Juliet Marcur, in today’s NY Times, asks why athletes decide to play at programs like Columbia football and why programs like Columbia football continue to strive for success considering their losing record:
The Lions are 0-9 going into Saturday’s season finale against Brown. They have been outscored by 354-66. Four times, they have allowed more than 50 points. Twice, they have failed to score any. But that is nothing new. Over the years, Columbia — at least during football season — has been known for its crummy teams, including the ones that compiled a 44-game losing streak in the 1980s, once an N.C.A.A. record. In the past 50 years, the Lions have had only three winning seasons. In the past 100 years, only 23.
Seems to me it’s a question of how you define success. Winning the The National Championship? The Ivy League Title? Having a winning season? A win, at all, just one this season? Putting some points on the board or an impressive drive or a goal-line stand? Digging deeper we delve into the realm of character building; can we count that as a success? Marcur quotes Bill Campbell, the chairman of the university’s board of trustees, as saying “There’s not one good thing about losing,” he said. “There are no lessons to be learned.” That doesn’t sound like the Bill Campbell I know. I don’t know anyone who thinks winning is “the only thing”. Not even Vince Lombardi, to whom that mis-used quote is credited, believed that.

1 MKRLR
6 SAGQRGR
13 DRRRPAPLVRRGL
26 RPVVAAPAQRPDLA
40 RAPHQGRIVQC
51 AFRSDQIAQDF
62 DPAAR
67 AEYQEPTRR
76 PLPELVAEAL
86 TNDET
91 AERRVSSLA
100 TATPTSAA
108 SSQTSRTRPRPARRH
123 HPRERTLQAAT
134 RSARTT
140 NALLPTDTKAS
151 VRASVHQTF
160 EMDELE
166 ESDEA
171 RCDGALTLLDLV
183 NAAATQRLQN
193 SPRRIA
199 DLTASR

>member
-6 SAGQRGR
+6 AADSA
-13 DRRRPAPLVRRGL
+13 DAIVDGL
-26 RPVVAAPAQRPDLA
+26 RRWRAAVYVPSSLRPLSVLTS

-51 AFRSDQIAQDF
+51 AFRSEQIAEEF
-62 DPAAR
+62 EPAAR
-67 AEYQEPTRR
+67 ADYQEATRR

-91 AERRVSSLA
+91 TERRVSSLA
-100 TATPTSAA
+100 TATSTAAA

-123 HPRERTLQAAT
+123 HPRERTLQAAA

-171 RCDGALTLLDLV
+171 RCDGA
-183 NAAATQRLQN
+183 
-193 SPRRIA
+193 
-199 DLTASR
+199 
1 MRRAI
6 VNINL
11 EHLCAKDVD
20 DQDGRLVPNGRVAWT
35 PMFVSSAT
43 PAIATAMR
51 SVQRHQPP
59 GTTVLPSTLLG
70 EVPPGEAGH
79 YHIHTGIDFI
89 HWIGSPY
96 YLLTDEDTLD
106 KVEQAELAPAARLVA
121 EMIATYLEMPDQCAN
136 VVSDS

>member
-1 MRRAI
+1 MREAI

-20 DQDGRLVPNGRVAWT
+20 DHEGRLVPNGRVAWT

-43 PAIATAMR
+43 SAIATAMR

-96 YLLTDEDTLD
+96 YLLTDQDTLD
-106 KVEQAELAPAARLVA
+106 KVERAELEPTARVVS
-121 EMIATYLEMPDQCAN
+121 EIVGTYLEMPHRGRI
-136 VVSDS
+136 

Those who choose to play football at Columbia aren’t losers; they’re smart cookies, trading a chance at more wins at a lesser school for an Ivy League education and, as Marcur points out, an introduction to a powerful business network. Most of them, I’m guessing, had already figured out that playing sports has a lot of rewards in and of itself but they are looking at the bigger picture. “Success in life is supposed to be the whole point, right?”, said Marcellus Wiley, one of CU’s more successful football players.
Perseverance, loyalty to teammates, commitment, discipline…
“I love the man that can smile in trouble, that can gather strength from distress, and grow brave by reflection. ‘Tis the business of little minds to shrink, but he whose heart is firm, and whose conscience approves his conduct, will pursue his principles unto death.” Thomas Paine